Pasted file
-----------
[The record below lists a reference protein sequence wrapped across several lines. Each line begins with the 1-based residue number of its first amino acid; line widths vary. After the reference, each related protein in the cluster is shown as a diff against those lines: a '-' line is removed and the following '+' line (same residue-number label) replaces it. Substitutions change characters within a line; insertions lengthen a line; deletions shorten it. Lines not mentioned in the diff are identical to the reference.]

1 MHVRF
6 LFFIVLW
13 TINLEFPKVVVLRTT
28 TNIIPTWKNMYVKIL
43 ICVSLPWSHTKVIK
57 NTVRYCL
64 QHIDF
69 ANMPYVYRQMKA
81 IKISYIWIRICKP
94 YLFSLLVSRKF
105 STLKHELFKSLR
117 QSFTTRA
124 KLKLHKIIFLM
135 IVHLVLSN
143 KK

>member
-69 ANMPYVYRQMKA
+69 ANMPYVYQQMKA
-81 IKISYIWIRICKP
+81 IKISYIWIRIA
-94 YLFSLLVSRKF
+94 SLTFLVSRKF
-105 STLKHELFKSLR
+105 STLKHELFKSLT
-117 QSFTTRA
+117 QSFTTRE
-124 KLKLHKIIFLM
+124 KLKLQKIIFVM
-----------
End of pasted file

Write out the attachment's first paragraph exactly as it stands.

[The record below lists a reference protein sequence wrapped across several lines. Each line begins with the 1-based residue number of its first amino acid; line widths vary. After the reference, each related protein in the cluster is shown as a diff against those lines: a '-' line is removed and the following '+' line (same residue-number label) replaces it. Substitutions change characters within a line; insertions lengthen a line; deletions shorten it. Lines not mentioned in the diff are identical to the reference.]